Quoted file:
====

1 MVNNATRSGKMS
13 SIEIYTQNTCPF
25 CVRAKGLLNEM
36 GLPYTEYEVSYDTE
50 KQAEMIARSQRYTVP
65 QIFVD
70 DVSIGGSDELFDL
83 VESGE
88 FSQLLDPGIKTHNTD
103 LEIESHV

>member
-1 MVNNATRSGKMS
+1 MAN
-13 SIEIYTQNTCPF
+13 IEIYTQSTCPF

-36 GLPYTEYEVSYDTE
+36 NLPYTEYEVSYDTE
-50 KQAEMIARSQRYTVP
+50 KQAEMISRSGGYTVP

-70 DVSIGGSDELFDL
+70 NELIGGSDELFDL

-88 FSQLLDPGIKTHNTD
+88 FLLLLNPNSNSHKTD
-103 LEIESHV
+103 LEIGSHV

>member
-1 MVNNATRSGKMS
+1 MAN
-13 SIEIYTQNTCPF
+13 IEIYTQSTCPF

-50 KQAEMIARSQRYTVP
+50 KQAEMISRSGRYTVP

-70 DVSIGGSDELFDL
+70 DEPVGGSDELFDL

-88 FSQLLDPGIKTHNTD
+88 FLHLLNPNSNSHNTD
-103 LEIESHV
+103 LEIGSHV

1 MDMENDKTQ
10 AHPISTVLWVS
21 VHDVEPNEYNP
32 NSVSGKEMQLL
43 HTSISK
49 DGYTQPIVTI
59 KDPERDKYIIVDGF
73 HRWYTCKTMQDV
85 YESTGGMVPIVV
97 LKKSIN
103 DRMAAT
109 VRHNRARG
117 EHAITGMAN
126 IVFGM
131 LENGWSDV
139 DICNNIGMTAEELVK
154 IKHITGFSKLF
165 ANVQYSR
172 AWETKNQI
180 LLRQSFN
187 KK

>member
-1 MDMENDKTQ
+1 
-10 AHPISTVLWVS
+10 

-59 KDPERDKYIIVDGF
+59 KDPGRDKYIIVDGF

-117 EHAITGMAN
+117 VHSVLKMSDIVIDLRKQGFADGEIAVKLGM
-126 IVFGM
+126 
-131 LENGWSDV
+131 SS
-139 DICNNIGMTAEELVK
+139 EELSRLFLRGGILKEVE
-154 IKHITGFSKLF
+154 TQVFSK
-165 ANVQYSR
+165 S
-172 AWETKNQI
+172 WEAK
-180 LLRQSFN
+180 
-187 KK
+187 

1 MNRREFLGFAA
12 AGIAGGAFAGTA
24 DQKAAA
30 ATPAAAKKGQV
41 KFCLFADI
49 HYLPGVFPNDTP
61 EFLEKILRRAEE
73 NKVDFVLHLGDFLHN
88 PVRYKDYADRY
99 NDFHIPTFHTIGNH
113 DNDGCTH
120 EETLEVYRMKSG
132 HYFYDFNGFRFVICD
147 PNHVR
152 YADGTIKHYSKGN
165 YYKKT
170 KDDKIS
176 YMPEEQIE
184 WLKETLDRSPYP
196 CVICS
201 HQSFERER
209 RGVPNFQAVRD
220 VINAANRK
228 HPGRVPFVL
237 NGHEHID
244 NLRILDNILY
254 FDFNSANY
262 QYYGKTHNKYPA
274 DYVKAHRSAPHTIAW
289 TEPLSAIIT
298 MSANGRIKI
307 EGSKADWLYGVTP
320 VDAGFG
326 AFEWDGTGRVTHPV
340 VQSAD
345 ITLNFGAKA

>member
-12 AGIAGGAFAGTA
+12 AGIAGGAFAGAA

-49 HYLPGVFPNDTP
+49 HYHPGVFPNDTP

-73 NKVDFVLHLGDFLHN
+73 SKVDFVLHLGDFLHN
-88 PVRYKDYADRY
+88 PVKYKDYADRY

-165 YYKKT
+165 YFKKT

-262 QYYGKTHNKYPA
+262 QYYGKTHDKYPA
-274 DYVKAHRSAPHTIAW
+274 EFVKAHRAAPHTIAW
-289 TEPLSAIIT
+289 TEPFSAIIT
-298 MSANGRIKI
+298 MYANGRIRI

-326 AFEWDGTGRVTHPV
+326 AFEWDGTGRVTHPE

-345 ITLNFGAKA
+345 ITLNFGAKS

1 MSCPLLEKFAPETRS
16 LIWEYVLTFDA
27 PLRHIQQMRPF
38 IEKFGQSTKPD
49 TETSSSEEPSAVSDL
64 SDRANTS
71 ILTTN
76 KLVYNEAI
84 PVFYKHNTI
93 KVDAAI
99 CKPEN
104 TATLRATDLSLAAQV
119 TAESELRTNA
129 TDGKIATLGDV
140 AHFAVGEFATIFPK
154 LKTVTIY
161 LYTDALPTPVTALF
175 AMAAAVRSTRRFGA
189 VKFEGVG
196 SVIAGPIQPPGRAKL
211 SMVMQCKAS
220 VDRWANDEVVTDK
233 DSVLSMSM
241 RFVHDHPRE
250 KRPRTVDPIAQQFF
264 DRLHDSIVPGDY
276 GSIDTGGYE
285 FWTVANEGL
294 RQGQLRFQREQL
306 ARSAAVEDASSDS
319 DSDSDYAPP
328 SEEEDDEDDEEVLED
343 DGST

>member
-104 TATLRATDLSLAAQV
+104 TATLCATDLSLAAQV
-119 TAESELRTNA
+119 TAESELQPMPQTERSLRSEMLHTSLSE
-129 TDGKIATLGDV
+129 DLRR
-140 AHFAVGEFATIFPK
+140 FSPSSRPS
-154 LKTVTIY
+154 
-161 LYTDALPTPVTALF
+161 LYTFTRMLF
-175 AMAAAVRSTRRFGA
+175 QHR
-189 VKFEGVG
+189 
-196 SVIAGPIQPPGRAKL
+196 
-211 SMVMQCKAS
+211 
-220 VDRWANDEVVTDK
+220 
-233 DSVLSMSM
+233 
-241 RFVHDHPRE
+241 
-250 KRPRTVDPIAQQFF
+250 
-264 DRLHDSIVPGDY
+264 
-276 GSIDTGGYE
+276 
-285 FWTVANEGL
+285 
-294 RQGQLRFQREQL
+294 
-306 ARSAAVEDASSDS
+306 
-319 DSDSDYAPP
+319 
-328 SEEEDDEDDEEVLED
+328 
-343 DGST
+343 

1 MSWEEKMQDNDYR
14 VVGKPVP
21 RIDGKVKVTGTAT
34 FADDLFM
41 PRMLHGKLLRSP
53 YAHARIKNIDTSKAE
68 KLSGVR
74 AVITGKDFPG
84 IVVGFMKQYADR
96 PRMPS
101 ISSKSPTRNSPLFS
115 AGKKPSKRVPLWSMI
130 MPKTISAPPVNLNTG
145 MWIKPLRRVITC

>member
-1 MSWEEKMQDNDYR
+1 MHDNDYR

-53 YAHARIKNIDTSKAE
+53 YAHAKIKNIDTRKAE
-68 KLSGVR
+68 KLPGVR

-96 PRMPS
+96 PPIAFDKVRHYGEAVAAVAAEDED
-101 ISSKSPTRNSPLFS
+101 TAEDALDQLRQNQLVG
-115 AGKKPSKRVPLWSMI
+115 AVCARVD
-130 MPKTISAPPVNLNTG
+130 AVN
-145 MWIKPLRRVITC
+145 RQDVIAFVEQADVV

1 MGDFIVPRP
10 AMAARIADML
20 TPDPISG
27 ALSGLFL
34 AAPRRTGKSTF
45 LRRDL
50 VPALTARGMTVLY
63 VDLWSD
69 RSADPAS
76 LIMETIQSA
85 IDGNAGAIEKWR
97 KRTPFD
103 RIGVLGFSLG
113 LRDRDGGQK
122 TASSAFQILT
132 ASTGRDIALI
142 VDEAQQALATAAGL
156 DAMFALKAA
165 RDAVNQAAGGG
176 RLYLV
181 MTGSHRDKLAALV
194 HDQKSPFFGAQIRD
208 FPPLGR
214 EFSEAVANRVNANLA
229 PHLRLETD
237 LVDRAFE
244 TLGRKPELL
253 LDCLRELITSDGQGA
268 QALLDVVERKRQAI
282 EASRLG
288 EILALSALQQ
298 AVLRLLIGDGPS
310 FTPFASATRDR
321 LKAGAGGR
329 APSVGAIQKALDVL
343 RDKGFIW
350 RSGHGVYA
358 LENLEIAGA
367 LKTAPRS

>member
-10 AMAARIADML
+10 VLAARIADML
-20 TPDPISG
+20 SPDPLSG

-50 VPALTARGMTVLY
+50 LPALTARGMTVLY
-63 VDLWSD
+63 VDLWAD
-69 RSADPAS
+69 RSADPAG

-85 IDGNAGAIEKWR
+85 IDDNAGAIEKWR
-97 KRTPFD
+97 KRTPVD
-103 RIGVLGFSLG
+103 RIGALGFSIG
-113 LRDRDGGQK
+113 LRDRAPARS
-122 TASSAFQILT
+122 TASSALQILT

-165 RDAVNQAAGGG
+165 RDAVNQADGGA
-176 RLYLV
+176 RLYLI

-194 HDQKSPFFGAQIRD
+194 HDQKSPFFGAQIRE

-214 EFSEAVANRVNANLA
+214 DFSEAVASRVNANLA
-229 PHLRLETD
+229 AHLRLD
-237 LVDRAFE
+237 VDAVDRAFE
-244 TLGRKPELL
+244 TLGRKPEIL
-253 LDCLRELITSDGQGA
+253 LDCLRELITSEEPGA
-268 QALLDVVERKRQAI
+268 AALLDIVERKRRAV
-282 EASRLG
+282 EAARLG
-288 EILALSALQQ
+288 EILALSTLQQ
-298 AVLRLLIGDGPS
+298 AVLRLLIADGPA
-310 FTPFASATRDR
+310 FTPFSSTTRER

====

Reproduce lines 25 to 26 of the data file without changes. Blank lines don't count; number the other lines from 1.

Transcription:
+103 LEIGSHV

>member